Encountering racism is stressful, but did you know that even the fear of discrimination can cause high blood pressure?
A report released by the Robert Wood Johnson Foundation, the nation’s largest philanthropy dedicated to health and health care, found that hypervigilance—the tension and anxiety people feel when they fear they will experience discrimination—contributes to higher rates of hypertension among Blacks.
“We think that the chronic activation of the biological stress response system that takes place when a person anticipates a negative event like encountering discrimination is what contributes to the higher rates of hypertension among the Blacks in our study,” said Margaret Hicken, PhD, a Robert Wood Johnson Foundation Health & Society Scholar and the study’s leader.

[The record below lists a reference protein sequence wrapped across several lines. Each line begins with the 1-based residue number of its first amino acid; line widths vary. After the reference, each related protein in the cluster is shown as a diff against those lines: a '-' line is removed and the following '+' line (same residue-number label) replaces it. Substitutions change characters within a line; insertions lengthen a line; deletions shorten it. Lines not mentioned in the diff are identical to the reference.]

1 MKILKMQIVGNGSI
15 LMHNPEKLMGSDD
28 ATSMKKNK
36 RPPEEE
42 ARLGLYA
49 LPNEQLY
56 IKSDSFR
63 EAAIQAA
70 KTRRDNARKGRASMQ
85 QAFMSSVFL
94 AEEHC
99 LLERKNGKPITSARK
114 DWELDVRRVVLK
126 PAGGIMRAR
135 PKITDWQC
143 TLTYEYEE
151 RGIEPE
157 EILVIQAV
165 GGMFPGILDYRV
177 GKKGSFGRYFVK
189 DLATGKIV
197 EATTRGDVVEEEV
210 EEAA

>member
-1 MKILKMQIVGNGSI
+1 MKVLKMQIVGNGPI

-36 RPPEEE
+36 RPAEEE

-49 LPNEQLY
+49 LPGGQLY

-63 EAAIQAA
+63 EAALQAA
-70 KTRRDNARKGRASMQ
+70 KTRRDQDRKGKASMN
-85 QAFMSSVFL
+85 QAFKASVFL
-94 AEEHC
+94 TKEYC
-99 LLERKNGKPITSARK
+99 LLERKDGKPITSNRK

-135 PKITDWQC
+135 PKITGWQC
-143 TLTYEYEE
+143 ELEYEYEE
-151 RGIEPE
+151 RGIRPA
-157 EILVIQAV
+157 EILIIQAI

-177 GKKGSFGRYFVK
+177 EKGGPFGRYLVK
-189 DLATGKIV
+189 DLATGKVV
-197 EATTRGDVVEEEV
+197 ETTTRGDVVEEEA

In cases where racism-related vigilance is low or absent, Blacks and Whites have similar levels of hypertension. But when people report chronic vigilance, the rates in Blacks rise significantly.Disparities in hypertension are considered a significant contributor to health disparities overall in the United States.